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Non-profit turning shipping containers into homes for homeless San Diegans

An affordable housing project under construction in San Diego’s El Cerrito neighborhood is getting ready to become homes for people who are currently homeless. With the number of unsheltered residents increasing in the county, the non-profit developer, People Assisting The Homeless (PATH) wants to finish the project quickly so they are using prefabricated units. In this case, shipping containers that used to move products across the ocean are being converted into studio and one bedroom apartments. The construction style is also called modular housing.

“Most of the folks moving in are what’s considered low-income so they’re likely not going to pay more than $300 — if that,” said PATH CEO Jennifer Hark Dietz. “It really is based on their income level.”

Hark Dietz said housing vouchers will pay for majority of the PATH Villas El Cerrito residents' rent, but tenants will be responsible for a portion equivalent to 30% of their income.


Phase one of the project, which will include 41 units, is expected to open by the end of the year. Phase two includes an additional 131 units but there is not a timeline for that part of the project. Those units will also be for formerly unhoused residents plus low-income San Diegans.

It takes three shipping containers to create a one-bedroom apartment and two for a studio. Hark Dietz said prefabricated housing is not cheaper than traditional builds, but it has one major bonus.

“Where the money might be the same — what you really gain is that time — which saves lives,” Hark Dietz said. “We need to get more units online as fast as possible.. We wanted to do modular on this site to build as quickly as possible. We know in San Diego there is not enough affordable housing."

Phase one of the project is estimated to cost about $23 million and phase two around $60 million. The project got funding from a variety of sources including the state, city and county.

PATH officials said a traditional build could take anywhere from 18-24 months where using prefabricated units takes about half that time. PATH officials said it is running about six months behind schedule due to supply chain issues, but all the shipping containers for the first phase will be in place by the end of July.


The complex is being built on top of what will become a Family Health Centers of San Diego clinic, so access to medical and behavioral health care will be nearby. Formerly unhoused residents will also have onsite-access to services including case management, living skills and education and employment services. Hark Dietz said PATH will use the city's coordinated entry system to identify unsheltered residents who could live here, she said people could be staying in a shelter or living on the streets before getting a new home.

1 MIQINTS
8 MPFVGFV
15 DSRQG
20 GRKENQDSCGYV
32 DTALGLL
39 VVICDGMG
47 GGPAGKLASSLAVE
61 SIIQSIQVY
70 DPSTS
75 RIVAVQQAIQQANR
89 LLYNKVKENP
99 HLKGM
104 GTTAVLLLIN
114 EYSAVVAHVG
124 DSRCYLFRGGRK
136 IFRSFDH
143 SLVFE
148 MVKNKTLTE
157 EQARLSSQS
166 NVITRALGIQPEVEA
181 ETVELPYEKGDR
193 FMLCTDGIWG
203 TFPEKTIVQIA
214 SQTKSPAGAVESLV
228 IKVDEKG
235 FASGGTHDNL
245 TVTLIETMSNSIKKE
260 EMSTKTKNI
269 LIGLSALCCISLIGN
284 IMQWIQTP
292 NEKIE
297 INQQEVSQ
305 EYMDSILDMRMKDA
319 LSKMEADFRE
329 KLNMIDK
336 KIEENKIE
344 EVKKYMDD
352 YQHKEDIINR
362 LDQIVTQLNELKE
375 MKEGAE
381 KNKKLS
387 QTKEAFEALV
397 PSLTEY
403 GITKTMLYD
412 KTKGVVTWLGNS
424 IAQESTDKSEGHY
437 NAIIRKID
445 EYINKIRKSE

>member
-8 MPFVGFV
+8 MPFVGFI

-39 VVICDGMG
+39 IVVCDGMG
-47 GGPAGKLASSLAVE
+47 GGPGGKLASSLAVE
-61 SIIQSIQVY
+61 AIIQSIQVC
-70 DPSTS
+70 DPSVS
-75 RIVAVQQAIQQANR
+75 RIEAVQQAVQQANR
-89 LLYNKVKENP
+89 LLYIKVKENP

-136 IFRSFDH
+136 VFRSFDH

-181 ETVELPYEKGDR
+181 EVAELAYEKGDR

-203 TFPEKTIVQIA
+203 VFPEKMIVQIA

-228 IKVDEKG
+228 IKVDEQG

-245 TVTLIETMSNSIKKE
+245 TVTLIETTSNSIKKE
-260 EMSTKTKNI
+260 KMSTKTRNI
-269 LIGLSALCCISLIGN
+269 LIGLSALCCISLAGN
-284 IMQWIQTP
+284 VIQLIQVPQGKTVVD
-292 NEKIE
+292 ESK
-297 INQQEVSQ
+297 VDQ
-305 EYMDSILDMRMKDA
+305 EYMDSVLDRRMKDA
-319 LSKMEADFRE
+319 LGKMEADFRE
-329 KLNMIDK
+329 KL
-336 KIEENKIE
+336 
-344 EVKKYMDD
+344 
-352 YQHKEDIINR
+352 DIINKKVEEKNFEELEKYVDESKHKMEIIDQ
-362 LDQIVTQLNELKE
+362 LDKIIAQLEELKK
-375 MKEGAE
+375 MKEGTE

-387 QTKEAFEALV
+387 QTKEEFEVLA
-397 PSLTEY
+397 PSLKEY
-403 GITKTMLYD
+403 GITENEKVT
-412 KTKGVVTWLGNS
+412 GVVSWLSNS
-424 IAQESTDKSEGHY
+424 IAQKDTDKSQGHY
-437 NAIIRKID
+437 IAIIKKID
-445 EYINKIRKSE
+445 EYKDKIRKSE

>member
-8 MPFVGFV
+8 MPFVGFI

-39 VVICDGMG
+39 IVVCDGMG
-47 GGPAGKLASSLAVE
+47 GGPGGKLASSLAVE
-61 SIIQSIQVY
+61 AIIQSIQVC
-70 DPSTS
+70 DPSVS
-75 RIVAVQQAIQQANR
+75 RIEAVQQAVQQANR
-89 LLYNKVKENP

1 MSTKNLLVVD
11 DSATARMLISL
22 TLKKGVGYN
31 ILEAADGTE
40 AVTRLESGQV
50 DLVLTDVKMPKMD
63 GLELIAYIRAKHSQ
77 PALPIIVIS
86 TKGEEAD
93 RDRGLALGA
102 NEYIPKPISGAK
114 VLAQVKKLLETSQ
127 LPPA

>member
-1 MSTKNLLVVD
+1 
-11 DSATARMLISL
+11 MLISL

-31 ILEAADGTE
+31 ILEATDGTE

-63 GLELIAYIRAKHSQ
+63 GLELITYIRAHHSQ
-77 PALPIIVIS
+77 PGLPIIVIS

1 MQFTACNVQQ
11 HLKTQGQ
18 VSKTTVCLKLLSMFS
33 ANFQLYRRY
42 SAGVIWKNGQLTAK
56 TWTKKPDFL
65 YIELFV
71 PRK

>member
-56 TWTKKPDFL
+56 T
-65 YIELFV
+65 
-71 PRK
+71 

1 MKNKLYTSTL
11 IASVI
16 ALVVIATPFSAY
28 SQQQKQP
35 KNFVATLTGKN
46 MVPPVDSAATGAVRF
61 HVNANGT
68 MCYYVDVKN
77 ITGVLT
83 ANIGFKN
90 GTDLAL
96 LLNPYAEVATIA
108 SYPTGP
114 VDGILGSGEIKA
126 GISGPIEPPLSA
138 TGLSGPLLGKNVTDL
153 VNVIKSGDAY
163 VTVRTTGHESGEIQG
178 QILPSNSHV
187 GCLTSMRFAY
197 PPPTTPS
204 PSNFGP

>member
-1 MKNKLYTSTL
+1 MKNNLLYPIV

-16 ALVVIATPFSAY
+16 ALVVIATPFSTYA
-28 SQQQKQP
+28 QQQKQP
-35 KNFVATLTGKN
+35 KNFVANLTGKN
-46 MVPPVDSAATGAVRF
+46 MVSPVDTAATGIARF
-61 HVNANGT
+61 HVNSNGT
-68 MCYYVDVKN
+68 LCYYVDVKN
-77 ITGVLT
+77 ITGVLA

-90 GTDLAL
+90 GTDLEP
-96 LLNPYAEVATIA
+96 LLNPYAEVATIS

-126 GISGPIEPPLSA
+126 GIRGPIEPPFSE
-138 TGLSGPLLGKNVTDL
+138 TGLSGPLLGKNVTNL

“We need housing — period,” said San Diego City Council President Sean Elo-Rivera who toured the construction site Monday.

Elo-Rivera said some people living nearby were concerned about formerly homeless residents moving into the neighborhood. He hopes that is changing, especially with all the on-site services that will be provided.

“This is how we solve homelessness — short and to the point — I want to make that clear,” he said. “Housing solves homelessness — this is housing. If folks are concerned about the people on the streets they should be supportive of projects like this.”

Elo-Rivera said expanding housing using prefabricated units could become cheaper once more developments are underway. He said projects like this need to happen on a much larger scale.

“I think it’s an innovative model and given the housing crisis in California and San Diego — we need to be looking at every possible option for how we can create more housing faster,” Elo-Rivera said.

The containers are stacked on top of each other and inside them nearly everything is already done.

“The flooring system is in it, the walls, the plumbing, the electrical — the finished plumbing the finished electrical, cabinetry, toilets,” said Rich Rozycki, CEO of CRATE Modular which builds the prefabricated units. “Basically when the units are delivered to site they’re about 95%-99% complete.”

People might not see more affordable housing constructed with shipping containers, at least not from CRATE Modular. The company is moving toward building its own prefabricated units because of a lack of containers.

“The story of up-cycling containers — basically taking what is sitting around the port and being able to recycle that and put it to a higher and better use — that doesn’t exist like it used to,” Rozycki said.

Rozycki said developers typically want prefabricated units because it gets projects finished quicker. PATH has a similar prefabricated complex in Los Angeles. The non-profit does not have plans for others in San Diego currently, but that could change.

"We're definitely open to looking and looking for more land opportunities," Hark Dietz said.

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